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OCC's Otting: Plan to 'revolutionize' Community Reinvestment Act coming in April

Comptroller of the Currency Joseph Otting said March 28 that his agency is finalizing a proposal to "revolutionize" the decades-old Community Reinvestment Act, and he expects it to be out for comments in the beginning of April.

Otting, speaking at a forum in Atlanta, outlined key elements of the proposal, which would broaden the types of lending that boost banks' ratings under the CRA. The law, which took effect in 1977, aims to ensure banks are serving low- and moderate-income communities.

Otting said he has talked to 1,000 people in the last 30 days about the proposal and has not had "one person who didn't stand up and almost cheer" for the plan, which he billed as "monumental change" for the country.

He also called on community groups, bankers, lawmakers, religious groups and fellow regulators to unite behind the changes. "If anybody starts to pooh-pooh it, it will create friction along the way," Otting said.

Industry groups, regulators and community groups have long looked at possible ways to revise the law, partly due to technological changes that have arisen. On March 26, for example, Federal Reserve Vice Chairman for Supervision Randal Quarles said the Fed is conducting a wide-ranging review of financial technology, including whether the CRA needs updating.

At a HOPE Global Forums event, Otting said the OCC wants to create a platform for the public to compare banks' commitment to the CRA. Right now, he said, those kinds of comparisons are "very complicated" and hard for even the OCC to make.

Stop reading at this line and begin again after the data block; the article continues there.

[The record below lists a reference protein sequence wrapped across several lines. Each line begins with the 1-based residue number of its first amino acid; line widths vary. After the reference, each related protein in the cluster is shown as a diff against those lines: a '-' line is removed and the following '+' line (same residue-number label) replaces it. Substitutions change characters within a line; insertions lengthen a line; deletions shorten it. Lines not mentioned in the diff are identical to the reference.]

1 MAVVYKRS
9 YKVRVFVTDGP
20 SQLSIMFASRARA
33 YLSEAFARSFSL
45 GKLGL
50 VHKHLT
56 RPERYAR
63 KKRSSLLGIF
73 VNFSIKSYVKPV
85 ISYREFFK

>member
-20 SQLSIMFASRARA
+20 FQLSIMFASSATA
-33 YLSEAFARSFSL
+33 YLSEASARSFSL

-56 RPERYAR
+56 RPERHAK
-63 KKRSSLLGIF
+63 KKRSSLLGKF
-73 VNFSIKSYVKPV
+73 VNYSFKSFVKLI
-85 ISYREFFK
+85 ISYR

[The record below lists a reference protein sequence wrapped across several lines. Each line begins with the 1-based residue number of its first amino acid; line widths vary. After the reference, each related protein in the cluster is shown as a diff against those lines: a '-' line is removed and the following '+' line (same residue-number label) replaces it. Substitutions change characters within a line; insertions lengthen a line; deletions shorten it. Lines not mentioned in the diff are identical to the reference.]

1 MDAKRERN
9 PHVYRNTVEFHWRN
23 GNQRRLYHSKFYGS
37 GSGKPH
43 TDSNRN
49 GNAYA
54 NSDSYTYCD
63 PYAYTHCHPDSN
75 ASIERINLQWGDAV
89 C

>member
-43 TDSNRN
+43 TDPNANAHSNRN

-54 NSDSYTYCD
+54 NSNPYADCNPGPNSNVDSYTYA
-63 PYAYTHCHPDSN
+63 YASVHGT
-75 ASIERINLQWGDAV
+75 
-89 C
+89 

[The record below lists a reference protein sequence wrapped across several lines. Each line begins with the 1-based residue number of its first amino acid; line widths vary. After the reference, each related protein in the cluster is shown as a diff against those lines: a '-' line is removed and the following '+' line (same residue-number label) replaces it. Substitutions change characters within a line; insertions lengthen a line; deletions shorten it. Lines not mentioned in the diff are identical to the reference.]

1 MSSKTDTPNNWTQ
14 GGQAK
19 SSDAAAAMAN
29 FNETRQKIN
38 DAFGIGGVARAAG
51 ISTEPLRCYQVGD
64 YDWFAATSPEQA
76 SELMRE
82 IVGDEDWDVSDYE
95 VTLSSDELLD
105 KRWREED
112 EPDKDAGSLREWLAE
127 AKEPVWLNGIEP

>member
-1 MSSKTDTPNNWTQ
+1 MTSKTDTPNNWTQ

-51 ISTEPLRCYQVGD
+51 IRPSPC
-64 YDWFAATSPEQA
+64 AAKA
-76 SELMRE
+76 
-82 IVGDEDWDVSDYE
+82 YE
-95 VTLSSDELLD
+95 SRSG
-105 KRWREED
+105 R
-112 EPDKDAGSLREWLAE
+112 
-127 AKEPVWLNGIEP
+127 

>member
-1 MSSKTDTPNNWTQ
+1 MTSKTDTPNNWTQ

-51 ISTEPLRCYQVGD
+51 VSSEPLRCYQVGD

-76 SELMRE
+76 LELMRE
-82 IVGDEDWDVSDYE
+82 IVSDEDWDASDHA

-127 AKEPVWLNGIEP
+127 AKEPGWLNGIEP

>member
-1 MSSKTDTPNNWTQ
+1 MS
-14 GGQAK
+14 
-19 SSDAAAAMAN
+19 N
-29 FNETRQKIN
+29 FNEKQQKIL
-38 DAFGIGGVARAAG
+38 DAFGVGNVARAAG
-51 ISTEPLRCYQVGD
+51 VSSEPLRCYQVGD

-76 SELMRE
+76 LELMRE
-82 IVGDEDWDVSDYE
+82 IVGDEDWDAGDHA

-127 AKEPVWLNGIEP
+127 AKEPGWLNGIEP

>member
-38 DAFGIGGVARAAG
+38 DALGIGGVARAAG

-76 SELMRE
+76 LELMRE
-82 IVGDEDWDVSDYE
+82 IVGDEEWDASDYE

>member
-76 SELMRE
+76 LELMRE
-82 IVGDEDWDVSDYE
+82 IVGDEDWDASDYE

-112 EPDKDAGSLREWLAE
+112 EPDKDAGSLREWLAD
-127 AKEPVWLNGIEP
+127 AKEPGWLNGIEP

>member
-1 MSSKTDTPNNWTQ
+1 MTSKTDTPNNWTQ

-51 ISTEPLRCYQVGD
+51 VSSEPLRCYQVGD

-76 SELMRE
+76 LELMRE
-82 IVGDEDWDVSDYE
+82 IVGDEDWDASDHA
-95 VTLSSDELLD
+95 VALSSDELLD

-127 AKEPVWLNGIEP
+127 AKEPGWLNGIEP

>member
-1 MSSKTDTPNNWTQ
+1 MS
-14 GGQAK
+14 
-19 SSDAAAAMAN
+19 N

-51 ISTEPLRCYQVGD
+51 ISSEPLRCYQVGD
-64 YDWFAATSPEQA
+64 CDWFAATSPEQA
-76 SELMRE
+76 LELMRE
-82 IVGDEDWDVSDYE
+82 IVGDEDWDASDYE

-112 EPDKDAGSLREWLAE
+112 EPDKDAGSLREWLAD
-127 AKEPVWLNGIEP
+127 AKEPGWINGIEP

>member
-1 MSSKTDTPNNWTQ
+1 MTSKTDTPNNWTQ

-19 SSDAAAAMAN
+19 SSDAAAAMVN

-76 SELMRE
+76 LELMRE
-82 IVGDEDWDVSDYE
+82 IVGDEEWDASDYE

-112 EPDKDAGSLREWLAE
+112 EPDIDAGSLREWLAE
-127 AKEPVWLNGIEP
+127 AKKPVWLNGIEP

"I think it will change people's perspective of where they want to bank," he said.

Over time, Otting said, regulators have added more and more regulations to the CRA and "mucked it up," in part by shutting out some activities from helping banks' CRA ratings. He wants to broaden the kinds of lending that qualify for helping banks' CRA ratings, beyond the mortgage and multifamily home lending that makes up much of the current CRA activities. Those broader categories include, for instance, student lending in low- and moderate-income areas, small business lending and lending to churches' community efforts.

He also said he is working with the Fed and the Federal Deposit Insurance Corp. to begin producing CRA data every quarter.